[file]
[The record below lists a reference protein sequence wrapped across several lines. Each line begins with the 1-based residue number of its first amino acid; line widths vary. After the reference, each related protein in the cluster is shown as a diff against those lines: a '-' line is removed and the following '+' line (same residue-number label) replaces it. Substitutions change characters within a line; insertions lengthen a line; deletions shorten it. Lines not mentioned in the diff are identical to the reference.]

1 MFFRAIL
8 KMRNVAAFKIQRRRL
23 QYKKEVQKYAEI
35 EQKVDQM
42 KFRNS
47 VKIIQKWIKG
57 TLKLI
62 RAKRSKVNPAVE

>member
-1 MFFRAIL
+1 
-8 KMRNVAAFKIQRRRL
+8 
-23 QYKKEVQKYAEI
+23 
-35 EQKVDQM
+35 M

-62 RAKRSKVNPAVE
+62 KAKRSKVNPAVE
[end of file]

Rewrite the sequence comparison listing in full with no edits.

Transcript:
[The record below lists a reference protein sequence wrapped across several lines. Each line begins with the 1-based residue number of its first amino acid; line widths vary. After the reference, each related protein in the cluster is shown as a diff against those lines: a '-' line is removed and the following '+' line (same residue-number label) replaces it. Substitutions change characters within a line; insertions lengthen a line; deletions shorten it. Lines not mentioned in the diff are identical to the reference.]

1 MFFRAIL
8 KMRNVAAFKIQRRRL
23 QYKKEVQKYAEI
35 EQKVDQM
42 KFRNS
47 VKIIQKWIKG
57 TLKLI
62 RAKRSKVNPAVE

>member
-1 MFFRAIL
+1 
-8 KMRNVAAFKIQRRRL
+8 
-23 QYKKEVQKYAEI
+23 
-35 EQKVDQM
+35 M

-62 RAKRSKVNPAVE
+62 KAKRSKVNPAVE